Good luck to all my friends in Florida who are dealing with storm damage and flooding.  You're in my thoughts.

Sunday, August 28, 2016

Don't Overlook the Ordinary


I was sitting on my dock yesterday when I looked up the cove to my right.  Just then, a lone seagull landed near a big rock that I like to sketch and paint.  As he (she?) came in for his landing, I felt a tug on my heart strings for this very special place.  There are seagulls everywhere here and it's easy to get used to seeing them and taking them for granted.  But this lone bird symbolized everything I love about Maine.

It's nice to have an "idea" about a painting, but sometimes it's important to respond emotionally to your surroundings and let them become the motivation for your painting subject matter.

Working from sketch to the drawing on the watercolor paper has become a more important process for me this summer.  I can work out composition and value placement in advance in the sketch which helps me bang into the painting with quickness and confidence.

Next post.....the painting.

Thursday, August 18, 2016

Exaggerated Color

The gazebo at the Newagen Inn is really a weathered, dark, gray brown.  Somebody once told me that brown is just a dirty orange, so I decided to push that idea to enliven the subject.  I painted the sky and then the gazebo first.  When I put down the first wash of orange, it was a bit shocking, but gradually after the blue background trees and the darker green foreground trees were added, the orange seemed a bit tamer. 

Another tip:  I pre-wet the page to paint the sky and while this was still wet, I dashed in the orange.  This resulted in a blurry, soft-edged area.  When it dried, I was able to cut around the gazebo with the darker values.  This approach, in which you don't stop at the edges of the gazebo, avoids a cut out, pasted-on look, as well as creating an undertone that gives the background and the gazebo something in common.

Saturday, August 13, 2016


The mark of a beginning painter is the unimaginative blue sky, painted with the same hue and value all the way down to the horizon.  No gradation or color change.  Clouds are not designed well to enhance the composition.  In watercolor, often Kleenex is used to blot out clouds, creating a surface that has been disturbed. 

Better to paint the clouds first and plan the placement of clouds.  Then, paint the sky around them while the cloud area is still wet to achieve soft edges.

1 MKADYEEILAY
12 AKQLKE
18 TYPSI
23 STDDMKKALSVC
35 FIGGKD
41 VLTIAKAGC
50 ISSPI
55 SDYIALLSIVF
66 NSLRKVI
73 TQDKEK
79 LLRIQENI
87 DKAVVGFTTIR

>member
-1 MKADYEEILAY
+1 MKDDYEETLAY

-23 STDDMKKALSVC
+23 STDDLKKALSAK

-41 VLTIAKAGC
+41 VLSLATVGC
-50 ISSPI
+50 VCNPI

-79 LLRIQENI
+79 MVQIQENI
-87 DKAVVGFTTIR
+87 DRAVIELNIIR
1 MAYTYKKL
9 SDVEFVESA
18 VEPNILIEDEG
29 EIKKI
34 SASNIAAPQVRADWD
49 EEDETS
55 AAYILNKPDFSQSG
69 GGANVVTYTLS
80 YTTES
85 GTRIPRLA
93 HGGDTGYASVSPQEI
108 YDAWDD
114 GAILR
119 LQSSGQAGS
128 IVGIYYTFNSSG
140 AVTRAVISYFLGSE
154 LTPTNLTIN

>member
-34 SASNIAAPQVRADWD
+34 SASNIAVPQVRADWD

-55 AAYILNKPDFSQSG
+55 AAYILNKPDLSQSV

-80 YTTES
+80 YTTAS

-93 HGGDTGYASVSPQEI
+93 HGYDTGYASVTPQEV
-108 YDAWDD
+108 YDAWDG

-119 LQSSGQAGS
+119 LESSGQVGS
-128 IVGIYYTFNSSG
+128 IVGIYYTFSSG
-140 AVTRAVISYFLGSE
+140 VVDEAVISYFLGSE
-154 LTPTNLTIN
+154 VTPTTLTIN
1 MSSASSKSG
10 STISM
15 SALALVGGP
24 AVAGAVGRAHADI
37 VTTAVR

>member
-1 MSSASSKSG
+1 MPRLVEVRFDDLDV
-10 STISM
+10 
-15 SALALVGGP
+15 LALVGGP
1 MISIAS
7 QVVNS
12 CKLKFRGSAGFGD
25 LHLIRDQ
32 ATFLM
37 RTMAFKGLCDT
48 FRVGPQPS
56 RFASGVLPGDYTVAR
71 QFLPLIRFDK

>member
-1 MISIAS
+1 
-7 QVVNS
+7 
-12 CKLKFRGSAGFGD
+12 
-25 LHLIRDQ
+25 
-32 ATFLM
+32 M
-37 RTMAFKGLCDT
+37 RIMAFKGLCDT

While painting with the Plein Air Painters of Maine (PAPME) this week, the sky looked rather threatening as the clouds moved in.  Being true to the atmosphere of the day, I decided to paint the bright area of the sky yellow and then paint the oncoming clouds a neutral gray.  When that dried, I was able to move down the page painting the background headlands and the negative spaces around the boat.

Deciding whether or not to include clouds is also important.  Since this painting was about the weather, clouds were there to tell the story.  No blues were required!

Monday, August 8, 2016


Repetition can occur with colors, textures, direction, line, and shapes.

In this painting of a flower stall at the Farmers Market on Boothbay Common, the triangular shapes of the tents and the roof of the gazebo repeat.  There is some variation in the size and colors within the shapes, but clearly the triangular shapes dominate the scene. 

The biggest value contrast occurs in the middle area where the figures are central to the focal point.  The colors are also more intense there and both the values and the colors gradate away from that area.

I kept the background trees quiet and simple so that your eye would travel to the center of interest.  The tree shape provides a clear edge contrast, but that's all it needed to do.  Notice, too, the subtle color changes introduced in that shape while the area was still wet.

I go to the Farmers Market on Boothbay Common every Thursday, but I usually only buy a handpicked bouquet.  The vendor at the flower stall immediately recognizes me, and always compliments me on the colors I choose and the textural variety.  So, again....paint what you love!